believe it to be caused by: low metal temperature, slow metal

pouring and insufficient gating. I found that by correcting

these insufficiencies and also gating directly into thin areas

of the wax patterns, helped to alleviate cold shut.


Degassifiers eliminate gas from molten metal. The most

troublesome gasses being carbon monoxide and dioxide, hydrogen

and hydrocarbons, and water vapor.

Improper melt downs can result in excessive gassing of the

metal. Deoxidization tablets are placed under the surface of

the molten metal to eliminate the excessive gasses but if the



Patination is the final step in the Bronze casting

process. It involves the application of various chemicals to

bronze surfaces which cause a color change.

The chemicals can be sprayed on, painted on both hot and

cold surfaces.

I do not feel there is a "correct" way to apply patinas.

Experimentation is the only way to approach this process.

My color preferences are browns and blacks. Potassium

sulphide, (liver of sulphur) produces a black color. Ferric

Nitrate produces brown.

I do not necessarily feel that patination is the only way

to treat the surface of bronze sculptures. Undoubtedly bronze

is enhanced by the use of patina, however, it is only one of


As well as my own experimental casting this past year, I

assisted Ante Dabro / Peter Morley for 3 weeks of a foundry


I found it extremely interesting discussing various casting

methods and learnt a great deal.

I was also able to assist a fourth year Industrial Design

student from C.C.A.E., Keith Phillip, with his design thesis.

The project was to cast golf club patterns in silican bronze.

The project went extremely well. It was a completely different

experience for me to cast a functional object which had to be



Of importance and value were the decisions to take

unexplored areas of study, looking elsewhere for answers to

problems in my work, aesthetic and technical.

My concentration on the principles and problems of form has

provided me a language in which I can develop and integrate my

social concerns, providing an articulate balance between the

two. Realising technique as an equally important but secondary

concern, has proved a major break-through.

Studying in another country presented its problems;

through these I have gained insight and knowledge of Australian

culture that I feel is of great value.

The prospect of furthering the results of my various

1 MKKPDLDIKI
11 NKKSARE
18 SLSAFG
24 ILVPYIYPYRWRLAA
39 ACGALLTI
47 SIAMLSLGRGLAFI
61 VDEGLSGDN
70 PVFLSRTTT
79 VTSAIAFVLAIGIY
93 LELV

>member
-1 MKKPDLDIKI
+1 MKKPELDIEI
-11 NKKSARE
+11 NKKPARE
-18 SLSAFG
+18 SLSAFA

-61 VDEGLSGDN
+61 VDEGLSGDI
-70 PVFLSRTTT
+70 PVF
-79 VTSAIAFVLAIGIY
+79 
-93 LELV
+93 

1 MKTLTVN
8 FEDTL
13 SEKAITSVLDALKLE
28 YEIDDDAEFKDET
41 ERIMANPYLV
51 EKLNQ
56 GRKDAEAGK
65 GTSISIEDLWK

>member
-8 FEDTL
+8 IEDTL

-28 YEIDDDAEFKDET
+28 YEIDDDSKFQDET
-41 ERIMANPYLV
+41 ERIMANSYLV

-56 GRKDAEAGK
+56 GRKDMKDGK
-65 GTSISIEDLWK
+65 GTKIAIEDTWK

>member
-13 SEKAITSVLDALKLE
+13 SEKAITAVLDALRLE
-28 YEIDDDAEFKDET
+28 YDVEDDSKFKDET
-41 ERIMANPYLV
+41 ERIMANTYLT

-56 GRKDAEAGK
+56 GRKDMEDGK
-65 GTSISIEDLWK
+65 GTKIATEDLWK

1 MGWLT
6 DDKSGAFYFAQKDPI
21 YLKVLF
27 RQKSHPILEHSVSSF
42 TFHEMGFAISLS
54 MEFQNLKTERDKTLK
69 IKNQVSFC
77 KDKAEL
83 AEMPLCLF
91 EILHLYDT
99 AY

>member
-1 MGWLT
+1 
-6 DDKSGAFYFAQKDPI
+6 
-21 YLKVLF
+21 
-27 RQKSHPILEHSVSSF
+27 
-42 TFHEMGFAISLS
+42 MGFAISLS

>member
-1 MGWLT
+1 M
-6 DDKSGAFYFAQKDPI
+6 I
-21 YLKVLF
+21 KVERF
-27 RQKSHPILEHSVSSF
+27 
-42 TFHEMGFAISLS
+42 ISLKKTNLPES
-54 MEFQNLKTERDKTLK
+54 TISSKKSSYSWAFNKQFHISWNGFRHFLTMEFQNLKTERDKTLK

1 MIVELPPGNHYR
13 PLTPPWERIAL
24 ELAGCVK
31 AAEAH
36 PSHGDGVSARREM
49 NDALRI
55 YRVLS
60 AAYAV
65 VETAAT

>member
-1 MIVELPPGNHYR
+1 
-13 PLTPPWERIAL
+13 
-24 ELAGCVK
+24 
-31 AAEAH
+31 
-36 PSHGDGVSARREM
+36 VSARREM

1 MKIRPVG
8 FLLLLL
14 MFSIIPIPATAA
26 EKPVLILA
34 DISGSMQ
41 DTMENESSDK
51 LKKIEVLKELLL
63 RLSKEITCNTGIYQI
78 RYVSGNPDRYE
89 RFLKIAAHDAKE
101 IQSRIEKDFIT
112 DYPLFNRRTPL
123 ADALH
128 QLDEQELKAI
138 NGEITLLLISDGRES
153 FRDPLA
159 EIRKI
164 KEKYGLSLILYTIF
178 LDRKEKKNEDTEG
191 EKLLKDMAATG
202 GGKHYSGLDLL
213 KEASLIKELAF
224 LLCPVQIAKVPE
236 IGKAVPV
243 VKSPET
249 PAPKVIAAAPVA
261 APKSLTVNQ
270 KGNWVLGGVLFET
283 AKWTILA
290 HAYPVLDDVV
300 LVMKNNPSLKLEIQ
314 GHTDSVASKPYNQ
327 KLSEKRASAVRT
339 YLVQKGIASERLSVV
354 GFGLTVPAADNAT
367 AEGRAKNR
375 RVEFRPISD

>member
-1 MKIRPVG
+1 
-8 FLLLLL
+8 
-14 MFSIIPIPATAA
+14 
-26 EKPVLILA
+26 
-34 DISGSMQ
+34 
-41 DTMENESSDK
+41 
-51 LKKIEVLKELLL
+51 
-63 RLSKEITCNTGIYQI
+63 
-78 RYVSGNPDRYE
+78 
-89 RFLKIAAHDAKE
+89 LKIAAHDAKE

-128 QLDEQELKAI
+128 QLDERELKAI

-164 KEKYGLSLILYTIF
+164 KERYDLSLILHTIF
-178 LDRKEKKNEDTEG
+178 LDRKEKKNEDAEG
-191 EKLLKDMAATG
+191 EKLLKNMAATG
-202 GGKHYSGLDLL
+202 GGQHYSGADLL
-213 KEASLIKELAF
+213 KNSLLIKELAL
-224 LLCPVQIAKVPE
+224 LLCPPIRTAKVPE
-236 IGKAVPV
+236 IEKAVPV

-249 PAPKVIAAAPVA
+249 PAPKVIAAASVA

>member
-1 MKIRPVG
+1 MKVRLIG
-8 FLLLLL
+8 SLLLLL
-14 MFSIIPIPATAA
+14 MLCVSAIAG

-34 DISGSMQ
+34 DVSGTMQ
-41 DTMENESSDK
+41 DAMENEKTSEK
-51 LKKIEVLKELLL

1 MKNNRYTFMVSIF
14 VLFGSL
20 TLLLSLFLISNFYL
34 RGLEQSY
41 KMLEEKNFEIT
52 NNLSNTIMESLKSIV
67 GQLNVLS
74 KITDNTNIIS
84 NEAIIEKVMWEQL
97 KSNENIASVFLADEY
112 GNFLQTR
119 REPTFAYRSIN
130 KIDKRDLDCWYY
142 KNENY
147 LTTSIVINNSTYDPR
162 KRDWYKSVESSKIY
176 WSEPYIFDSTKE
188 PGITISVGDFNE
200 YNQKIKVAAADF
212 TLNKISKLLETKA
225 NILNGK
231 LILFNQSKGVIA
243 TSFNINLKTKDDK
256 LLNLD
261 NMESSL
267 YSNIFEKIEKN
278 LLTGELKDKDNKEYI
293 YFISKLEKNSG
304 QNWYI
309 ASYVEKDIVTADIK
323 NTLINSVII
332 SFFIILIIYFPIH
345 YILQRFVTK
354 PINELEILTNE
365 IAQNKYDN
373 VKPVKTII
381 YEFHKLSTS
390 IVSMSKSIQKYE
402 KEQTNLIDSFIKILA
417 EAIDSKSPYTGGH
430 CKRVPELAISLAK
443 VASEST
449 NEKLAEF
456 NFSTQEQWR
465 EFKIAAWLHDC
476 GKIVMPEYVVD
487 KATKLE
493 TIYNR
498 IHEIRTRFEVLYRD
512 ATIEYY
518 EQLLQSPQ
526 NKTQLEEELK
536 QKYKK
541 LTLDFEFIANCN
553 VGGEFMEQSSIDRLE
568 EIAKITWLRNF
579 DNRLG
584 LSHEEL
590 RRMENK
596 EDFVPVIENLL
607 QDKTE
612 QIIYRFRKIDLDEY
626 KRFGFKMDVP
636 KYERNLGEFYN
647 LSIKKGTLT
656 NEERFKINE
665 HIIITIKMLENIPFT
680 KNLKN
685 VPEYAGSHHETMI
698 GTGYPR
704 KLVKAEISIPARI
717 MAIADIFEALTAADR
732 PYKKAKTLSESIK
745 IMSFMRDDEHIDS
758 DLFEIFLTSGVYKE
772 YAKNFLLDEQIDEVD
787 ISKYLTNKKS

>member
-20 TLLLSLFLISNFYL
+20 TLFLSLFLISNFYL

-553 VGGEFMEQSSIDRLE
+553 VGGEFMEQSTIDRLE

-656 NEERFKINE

experiments this year is an exciting and challenging direction



I'd like to thank Sylvia Kleinert for allowing me to

participate in her Australian Art History class - through which

I gained an understanding of the evolution of Australian art

into what it is today.

I'd also like to thank Carl and John from the Ried

Technical College - they taught me various welding techniques

and encouraged me to use a greater variety of metals.

Len HENess's inventive and ingenious solutions to many

technical problems was invaluable. Thanks to him for his



ARNHEIM, Rudolf. "Art and Visual Perception" Copyright 1974 Regents of University of California.

BATTOCK, Gregory. Minimal Art - A critical Anthology, E.P. Dutton, 1968.

BURNHAM, Jack. Beyond Modern Sculpture, George Braziller Inc., NY, NY Oct 1968.

DUCHAMP, Marcel, Copyright Oxford University Press Inc, NY, NY 1973.

FELDMASS, Burke Edmund. Varieties of Visual Experience, Harry N. Abrams Inc, Publishers NY, NY, 1972.

GLUCKSMAN, Andre, Ipousteguy Marbres/texte/d'Andre, Gulerre Claude Bernard 1968.

GODINE, David R. Publisher /Whitney Museum of American Art 200 Years of American Sculpture, 1976.

NEVELSON, Louise, Atmosphere and Environments, Clarkson N, Pottery Inc/ Publishers NY, NY 1980.

SMITH, David. Documentary Monographs in Modern Art, Praeger

Publishers Inc., NY, NY, 1973. ,

TRIER, Eduardo, Form and Space, Thames and Hudon, London 1968.

TUCKER, William, The Language of Sculpture, Thames and Hudson Ltd, London, 1974.


ARTWEEK, October 1, 1983/Volume 14, Number 32.

BERMAN Avis, Willem de Kooning, Art News, February 1982.

FRIED, Michael, Art and Objecthood, Art Forum, June 1967.

KRAUSS, Rosalind, Allusion & Illusion in Donald Judd, Art Forum, May 1966.

MORRIS, Robert "Notes on Sculpture", Part I Art Forum February 1966, Part II Art Forum, October 1966.

RICARD Rene, "Not About Julian Schnabel", Art Forum, Summer, 1981.


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U N T I T L E D . 2 9 4 M X . I 9 7 M



TOO TRUE .346 M X .75



ON GUARD .290 X .250 M


UNTITLED .270 M X .245 M








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.370 M X . i S O M



Sex seen as part of the job

> appeal

" ^ ^ I today

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V)u$an still get good old Cufaioned qiiality&